September 14, 2010 § 2 Comments
It has been so long since my last post it took me several attempts to remember my password to log into this blog account. Things have been getting a little crazy, which is good but I am having a little trouble keeping up with demand. Which means I have purchased a bigger and better oven, it hasn’t arrived yet but that should give me time to sort out the other things I will need, because a bigger oven alone is pretty useless. I will also need a bigger mixer and a freezer.
I have still managed to keep challenging my self with desserts for Wednesday nights at III Bean. This and last week is the one I am most happy with in a while. I made individual pithiviers which is a type of french puff pastry pie. I filled them with almond cream and sour cherries, made spun toffee and chocolate mousse to be served on the side, a sort of nod to black forest cake. (This week I will try and cram more filling inside without them exploding).
Hand rolling that much puff pastry is a labour intensive job but not hard, and well worth the taste. I like to have the edges of the puff just starting to go black; so there is a hint of bitter and caramel to cut though all the buttery goodness. Anyway I really have loads of puff pastry to roll so I must get back to it.
December 12, 2009 § 3 Comments
A few weeks ago I discovered how fun it is to make marshmallows. The first ones I made were Ottolenghi’s recipe for orange blossom and pistachio marshmallows then I made some matcha green tea ones and dipped them in chocolate. A friend suggested I should re-make the Wagon Wheel. I have fond memories of Wagon Wheels and Ovalteenies from when I was a kid, (I think they were at my height in the supermarket aisle). I recently bought a Wagon Wheel and it just didn’t live up to my expectations. I guess that makes it the perfect challenge to see if I can better that memory. Who would of thought that almond biscuits, strawberry jam, vanilla marshmallow and dark chocolate would taste so good. I just wish I hadn’t eaten all my share at once.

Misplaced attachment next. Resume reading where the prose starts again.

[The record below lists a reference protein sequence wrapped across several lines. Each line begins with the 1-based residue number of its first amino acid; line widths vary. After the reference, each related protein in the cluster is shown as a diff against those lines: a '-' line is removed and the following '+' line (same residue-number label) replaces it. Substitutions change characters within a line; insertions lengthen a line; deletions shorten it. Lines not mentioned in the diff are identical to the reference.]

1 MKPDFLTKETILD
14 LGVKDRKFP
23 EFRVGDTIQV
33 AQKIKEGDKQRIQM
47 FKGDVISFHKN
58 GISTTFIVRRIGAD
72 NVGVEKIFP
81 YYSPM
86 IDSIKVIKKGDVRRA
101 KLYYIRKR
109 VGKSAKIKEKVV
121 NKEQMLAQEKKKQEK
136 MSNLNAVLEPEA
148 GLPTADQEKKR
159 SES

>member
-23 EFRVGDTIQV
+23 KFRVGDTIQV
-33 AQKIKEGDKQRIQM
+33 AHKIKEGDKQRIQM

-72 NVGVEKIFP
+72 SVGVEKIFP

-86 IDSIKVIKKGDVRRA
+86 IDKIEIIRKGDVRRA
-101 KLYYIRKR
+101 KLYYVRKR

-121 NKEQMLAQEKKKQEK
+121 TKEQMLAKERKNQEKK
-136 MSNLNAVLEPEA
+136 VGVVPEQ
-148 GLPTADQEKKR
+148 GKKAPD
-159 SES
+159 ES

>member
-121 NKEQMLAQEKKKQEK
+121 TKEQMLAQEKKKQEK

September 1, 2009 § Leave a Comment
More frangipane variations this is a almond frangipane scented with orange zest with raspberries hidden in the bottom, topped with orange curd.
August 17, 2009 § 1 Comment
Perhaps this is the cake where it all began, back when I was at university in Canberra doing an visual arts degree. I made this cake for a picnic when my boyfriend (K) and his friend decided to ride from Canberra to Braidwood, while we followed in the car with the beer and food. I wanted to make a cake from a new recipe book I had just been given, but didn’t have enough self raising flour and no spring form cake tin. What resulted was a cake batter made from combination of almond meal and flour (to make up for the lack of flour in my pantry) topped with peaches made in a large flan tin. We devoured it in minutes, and then went skinny dipping in the creek like all good art school students do. I have been refining the recipe ever since (while dressed), and making it with seasonal fresh and frozen fruit, scented with vanilla and a citrus glaze.
It turns out since reading some American cook books recently, it is probably what is referred to as a “buckle cake“. I like the name more than almond fruit cake (which is what I had been calling it) so from now on it will be my seasonal fruit Buckle Cake.
Oh and what is a buckle cake? It is a cake made with a batter topped with fruit, the weight of the fruit causes the cake to buckle when baked. Cute.
August 8, 2009 § Leave a Comment
So what is frangipane? I always believed it was a batter consisting of ground nuts and flour. Upon consultation with my trusty copy of Larousse Gastronomique, I discovered the term started with a 16th-century man “Marquis Muzio Frangipane” who invented a perfume for scenting gloves. This in turn inspired pastry chefs of the time to create a scented almond pastry cream made with milk, sugar, flour, eggs and butter. It does seem that the popular definition used in current recipe books is a egg, sugar, butter, almond meal (or other ground nut) and plain flour combination baked as a tart filling.
According to the book The Mystery and Lure of Perfume By C. J. S. Thompson, the same family lends its name to the common name for the frangipani flower otherwise known as the Plumeria flower. It was Marquis Muzio Frangipane’s grandfather Mercutio Frangipane who made the family’s perfume formula into a liquid scent. He travelled with Columbus to the West Indies where he discovered the Plumeria flower.
Why it is sometimes spelled as frangipani and other times frangipane I have no idea.